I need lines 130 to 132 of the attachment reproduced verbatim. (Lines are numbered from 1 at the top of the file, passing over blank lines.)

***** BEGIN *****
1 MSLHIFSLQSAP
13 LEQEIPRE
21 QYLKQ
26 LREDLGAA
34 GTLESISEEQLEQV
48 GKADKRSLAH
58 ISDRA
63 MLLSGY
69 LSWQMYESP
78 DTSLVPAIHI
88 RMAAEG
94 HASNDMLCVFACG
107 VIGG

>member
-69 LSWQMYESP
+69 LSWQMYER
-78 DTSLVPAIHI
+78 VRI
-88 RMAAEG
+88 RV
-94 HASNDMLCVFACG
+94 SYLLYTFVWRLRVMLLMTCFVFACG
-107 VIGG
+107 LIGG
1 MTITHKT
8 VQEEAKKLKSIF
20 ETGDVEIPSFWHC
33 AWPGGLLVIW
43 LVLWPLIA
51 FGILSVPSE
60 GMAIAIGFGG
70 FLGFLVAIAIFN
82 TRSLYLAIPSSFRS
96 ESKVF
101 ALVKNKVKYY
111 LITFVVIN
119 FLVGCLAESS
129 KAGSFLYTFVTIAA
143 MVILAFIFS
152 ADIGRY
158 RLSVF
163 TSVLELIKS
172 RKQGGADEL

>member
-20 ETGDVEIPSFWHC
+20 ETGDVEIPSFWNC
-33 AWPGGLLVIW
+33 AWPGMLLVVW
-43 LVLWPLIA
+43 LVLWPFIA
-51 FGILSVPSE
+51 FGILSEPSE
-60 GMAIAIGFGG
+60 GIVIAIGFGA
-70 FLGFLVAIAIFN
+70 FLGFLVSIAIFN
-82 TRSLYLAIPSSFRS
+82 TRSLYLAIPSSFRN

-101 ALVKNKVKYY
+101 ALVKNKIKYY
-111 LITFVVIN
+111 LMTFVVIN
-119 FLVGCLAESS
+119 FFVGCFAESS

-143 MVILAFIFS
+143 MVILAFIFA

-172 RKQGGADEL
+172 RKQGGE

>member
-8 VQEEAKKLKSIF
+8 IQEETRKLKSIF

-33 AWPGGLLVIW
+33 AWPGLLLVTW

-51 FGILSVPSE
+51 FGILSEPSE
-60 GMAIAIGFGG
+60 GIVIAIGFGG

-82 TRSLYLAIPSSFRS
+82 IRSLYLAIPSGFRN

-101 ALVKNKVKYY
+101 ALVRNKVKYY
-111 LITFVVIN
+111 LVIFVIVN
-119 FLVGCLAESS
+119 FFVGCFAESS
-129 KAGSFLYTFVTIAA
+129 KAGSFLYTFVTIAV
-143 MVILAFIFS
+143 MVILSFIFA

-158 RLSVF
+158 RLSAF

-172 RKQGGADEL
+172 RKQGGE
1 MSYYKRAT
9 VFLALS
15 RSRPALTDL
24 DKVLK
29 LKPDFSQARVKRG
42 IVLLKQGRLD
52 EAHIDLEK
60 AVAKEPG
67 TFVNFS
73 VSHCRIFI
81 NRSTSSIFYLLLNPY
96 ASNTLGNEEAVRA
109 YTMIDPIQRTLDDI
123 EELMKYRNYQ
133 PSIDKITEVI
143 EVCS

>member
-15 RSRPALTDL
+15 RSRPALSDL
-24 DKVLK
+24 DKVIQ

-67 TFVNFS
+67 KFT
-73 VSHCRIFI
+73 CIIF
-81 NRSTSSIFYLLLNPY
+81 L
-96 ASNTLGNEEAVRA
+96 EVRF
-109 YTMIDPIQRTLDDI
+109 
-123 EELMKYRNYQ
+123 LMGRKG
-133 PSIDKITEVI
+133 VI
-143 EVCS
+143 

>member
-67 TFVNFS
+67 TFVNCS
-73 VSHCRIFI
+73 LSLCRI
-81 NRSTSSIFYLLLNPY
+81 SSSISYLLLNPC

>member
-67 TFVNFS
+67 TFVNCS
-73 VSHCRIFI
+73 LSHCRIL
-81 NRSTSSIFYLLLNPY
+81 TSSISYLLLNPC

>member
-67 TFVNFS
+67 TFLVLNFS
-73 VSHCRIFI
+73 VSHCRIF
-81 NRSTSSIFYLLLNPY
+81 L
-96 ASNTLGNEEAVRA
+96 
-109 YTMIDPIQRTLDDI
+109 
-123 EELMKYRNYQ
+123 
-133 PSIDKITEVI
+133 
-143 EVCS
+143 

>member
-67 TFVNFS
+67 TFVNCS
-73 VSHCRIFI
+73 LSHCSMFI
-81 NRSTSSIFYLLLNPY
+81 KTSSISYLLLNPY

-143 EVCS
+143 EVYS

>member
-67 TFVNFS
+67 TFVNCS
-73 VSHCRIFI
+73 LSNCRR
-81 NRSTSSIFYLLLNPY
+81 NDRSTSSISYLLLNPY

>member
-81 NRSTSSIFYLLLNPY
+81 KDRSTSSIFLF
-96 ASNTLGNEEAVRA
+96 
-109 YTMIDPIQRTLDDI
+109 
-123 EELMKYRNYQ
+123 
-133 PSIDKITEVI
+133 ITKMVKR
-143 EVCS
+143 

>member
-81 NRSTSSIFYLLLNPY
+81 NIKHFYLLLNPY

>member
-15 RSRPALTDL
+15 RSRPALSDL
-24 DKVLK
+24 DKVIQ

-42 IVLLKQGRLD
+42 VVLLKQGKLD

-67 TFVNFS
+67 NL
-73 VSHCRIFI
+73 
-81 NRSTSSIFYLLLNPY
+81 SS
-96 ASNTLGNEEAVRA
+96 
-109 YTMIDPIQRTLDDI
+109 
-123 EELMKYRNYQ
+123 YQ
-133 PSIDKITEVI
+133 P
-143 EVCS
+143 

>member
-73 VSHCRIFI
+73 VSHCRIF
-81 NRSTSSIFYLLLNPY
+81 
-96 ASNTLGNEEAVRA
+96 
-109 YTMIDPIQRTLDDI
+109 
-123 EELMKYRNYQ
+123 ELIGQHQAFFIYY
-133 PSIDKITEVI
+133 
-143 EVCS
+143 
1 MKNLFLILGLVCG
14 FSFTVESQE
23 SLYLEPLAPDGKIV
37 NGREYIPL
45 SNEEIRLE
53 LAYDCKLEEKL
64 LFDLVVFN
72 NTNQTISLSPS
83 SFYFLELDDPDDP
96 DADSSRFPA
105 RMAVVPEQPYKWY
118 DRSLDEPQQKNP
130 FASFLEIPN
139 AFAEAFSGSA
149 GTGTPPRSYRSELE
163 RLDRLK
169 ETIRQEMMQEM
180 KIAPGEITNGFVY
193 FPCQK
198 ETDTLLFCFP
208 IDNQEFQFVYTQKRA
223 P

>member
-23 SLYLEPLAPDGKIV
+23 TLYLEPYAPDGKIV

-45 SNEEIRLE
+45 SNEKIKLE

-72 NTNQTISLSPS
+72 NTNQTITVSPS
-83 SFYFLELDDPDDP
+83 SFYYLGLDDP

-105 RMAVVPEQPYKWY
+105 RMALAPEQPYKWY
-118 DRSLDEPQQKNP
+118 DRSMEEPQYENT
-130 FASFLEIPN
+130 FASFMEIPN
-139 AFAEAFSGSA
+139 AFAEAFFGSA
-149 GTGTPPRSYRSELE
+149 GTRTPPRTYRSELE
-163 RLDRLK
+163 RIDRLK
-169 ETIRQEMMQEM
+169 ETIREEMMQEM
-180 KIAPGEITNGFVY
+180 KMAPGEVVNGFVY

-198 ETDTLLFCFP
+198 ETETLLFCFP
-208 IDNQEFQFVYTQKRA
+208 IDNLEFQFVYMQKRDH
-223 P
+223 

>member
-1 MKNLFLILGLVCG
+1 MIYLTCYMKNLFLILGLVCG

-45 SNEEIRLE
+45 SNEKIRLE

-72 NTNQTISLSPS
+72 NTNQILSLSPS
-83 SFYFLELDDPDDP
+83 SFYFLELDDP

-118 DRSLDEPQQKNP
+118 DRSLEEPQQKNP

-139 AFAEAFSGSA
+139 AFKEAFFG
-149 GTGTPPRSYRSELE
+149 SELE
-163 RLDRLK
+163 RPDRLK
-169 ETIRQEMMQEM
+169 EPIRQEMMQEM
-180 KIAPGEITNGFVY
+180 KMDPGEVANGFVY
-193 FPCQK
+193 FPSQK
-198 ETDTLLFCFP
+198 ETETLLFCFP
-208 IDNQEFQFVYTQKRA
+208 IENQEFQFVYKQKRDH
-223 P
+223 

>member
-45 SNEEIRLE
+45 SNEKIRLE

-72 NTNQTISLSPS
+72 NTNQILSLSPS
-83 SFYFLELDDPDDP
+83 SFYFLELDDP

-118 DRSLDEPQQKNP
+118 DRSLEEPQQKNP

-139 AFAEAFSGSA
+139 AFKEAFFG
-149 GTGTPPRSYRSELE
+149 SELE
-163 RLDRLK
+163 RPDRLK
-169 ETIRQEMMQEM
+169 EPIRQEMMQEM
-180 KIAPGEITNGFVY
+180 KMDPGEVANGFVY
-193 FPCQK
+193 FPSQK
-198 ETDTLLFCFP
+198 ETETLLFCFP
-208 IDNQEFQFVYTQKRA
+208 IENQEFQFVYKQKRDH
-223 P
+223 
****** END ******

+143 

>member
-67 TFVNFS